An affirmation of the permanent limitations of the incarnate Son seems consistent with the kenotic viewpoint (derived from Philippians 2:7, the theological concept that, through His incarnation, Christ humbled or emptied Himself and became a servant for man's sake), even though some advocates try to avoid this conclusion. It is consistent because of how the kenotic view defines “person.” From their equation of person with soul and their placing of will and mind in person, it seems to follow that unless Christ’s humanity is shed in his glorification, there are now permanent limitations on the Son in his expression and use of his divine attributes.
Unlike the classical view, kenotic views do not affirm two wills and two minds in Christ, thus making it difficult to conceive how, in glorification, the Son can return to a full exercise of his divine attributes. Think for example of the Son’s omniscience tied to his divine mind.
If the adding of a human nature requires the necessary contraction of knowledge, or the divine consciousness becoming subliminal, then how does the Son return to a full, conscious, omniscient knowledge, given that he has only one mind and that it was the addition of his human body that brought about this contraction? In exaltation, if the glorified Christ returns to his previous state and can exercise all of his divine attributes, then how is he still truly human? On the other hand, if the glorified Christ can exercise all of his divine attributes and retain his humanity, then why cannot he do it in the state of humiliation as well, which, if admitted, seems to undercut the rationale for the kenotic view?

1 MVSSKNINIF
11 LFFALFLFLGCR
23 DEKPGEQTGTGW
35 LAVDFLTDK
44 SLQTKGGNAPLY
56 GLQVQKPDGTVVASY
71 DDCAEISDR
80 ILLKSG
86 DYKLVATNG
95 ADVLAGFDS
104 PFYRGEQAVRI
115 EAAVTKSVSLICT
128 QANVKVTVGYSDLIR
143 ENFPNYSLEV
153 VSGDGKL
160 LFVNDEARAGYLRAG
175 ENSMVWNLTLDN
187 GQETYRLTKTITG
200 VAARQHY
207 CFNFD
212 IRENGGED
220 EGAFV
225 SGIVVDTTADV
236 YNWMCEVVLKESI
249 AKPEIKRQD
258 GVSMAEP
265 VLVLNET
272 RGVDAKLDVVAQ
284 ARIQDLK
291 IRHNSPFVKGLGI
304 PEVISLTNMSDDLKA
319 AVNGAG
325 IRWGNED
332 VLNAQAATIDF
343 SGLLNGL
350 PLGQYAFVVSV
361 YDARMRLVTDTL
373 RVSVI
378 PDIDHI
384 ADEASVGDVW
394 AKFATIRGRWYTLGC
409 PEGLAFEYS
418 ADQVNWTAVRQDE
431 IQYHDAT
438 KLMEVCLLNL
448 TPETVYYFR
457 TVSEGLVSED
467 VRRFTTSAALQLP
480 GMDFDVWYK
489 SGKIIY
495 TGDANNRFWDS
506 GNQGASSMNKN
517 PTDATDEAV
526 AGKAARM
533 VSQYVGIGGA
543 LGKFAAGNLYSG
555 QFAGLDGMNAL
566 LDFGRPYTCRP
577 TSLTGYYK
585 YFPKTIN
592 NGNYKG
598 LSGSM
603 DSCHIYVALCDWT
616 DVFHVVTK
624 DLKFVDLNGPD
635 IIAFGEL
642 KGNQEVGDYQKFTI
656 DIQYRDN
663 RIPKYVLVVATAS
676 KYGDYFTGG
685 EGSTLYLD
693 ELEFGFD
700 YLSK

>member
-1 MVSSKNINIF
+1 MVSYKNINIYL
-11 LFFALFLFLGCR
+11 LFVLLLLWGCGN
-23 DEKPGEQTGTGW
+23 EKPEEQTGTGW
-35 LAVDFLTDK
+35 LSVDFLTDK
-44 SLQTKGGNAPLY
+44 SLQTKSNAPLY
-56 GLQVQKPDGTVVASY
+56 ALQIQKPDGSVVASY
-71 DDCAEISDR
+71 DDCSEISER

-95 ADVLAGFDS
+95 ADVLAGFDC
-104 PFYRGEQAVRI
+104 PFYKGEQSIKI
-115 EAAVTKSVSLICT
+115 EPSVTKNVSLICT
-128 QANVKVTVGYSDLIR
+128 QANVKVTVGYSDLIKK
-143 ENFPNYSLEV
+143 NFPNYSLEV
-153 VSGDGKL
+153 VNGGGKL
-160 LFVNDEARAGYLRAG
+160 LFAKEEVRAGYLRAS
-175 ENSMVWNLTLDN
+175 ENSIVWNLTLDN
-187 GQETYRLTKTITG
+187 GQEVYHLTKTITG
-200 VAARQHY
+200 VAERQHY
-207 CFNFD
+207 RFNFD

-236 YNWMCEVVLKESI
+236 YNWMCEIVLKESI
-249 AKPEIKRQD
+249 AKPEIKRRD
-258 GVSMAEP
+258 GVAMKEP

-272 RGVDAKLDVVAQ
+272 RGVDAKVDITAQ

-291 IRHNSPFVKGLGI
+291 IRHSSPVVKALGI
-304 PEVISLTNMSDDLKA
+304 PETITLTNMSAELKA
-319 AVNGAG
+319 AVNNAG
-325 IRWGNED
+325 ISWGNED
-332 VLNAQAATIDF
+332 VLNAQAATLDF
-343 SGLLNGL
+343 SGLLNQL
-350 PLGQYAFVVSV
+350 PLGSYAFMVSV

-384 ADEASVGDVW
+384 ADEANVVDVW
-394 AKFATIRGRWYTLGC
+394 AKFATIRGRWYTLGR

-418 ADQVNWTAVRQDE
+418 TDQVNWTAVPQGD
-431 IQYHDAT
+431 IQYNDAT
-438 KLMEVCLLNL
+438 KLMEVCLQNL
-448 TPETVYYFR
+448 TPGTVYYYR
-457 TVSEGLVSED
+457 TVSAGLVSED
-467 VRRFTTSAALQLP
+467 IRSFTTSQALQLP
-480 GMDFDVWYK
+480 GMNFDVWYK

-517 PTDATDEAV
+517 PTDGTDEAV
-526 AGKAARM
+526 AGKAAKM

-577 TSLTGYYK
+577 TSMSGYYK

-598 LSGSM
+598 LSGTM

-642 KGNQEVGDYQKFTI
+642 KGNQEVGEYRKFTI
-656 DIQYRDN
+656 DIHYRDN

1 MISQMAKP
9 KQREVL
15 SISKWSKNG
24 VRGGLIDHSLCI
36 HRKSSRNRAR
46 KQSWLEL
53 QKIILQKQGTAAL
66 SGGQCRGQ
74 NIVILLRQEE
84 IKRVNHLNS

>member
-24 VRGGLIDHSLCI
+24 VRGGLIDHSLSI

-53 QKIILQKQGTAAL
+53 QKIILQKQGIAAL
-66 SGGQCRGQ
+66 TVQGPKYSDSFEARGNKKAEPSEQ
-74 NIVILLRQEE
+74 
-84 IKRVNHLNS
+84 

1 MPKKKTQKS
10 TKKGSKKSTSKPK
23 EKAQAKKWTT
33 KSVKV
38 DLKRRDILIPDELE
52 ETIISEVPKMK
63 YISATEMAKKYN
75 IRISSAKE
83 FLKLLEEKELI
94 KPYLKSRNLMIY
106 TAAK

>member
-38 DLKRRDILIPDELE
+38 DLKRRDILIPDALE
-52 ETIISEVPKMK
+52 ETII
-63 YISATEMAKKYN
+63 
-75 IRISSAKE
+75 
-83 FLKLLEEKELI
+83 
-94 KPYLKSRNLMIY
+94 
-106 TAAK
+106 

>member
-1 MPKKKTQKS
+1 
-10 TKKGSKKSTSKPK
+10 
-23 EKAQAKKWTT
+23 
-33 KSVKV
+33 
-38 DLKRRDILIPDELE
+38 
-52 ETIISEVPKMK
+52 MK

It seems that a consistent kenoticism requires that either the Son must remove his humanity in order to return to the full exercise of his divine attributes, or there are permanent limitations entailed by the incarnation. If those alternatives are not acceptable, then the other alternative would be to return to a classical Christology with its corresponding metaphysical commitments.
Three Kenotic Responses
How do kenoticists respond? There are three responses.
First, a few deny the perpetual humanity of Christ, which is impossible to reconcile with Scripture and the historical confessions, and which ultimately robs us of our new covenant mediator now and forevermore.3
Second, more kenoticists affirm that Christ’s limitations are permanent. Evans, representing OKC [Ontological Kenotic Christology], proposes that the glorified Christ remains fully human yet continues not “to possess all of the traditional divine properties.”4 This entails that the Son’s preincarnate possessing and exercise of the divine attributes has changed beginning at the incarnation, and that the change is now permanent.
What this implies for the triune personal relations, Evans suggests, is that “[t]he resumption of the traditional divine properties can be understood as accomplished by the power of the Father and the Spirit, who bestow glorification on the Son, who merits it by virtue of his sacrificial life and death.”5 Concerned that this results in asymmetrical relations and inequality among the divine persons, Evans admits that everyone affirms some kind of “asymmetries in the relations enjoyed by the persons of the Trinity,”6 but it is difficult to see how Evans can affirm that the Son is homoousios with the Father and Spirit, because the Son does not possess the divine attributes in the same way.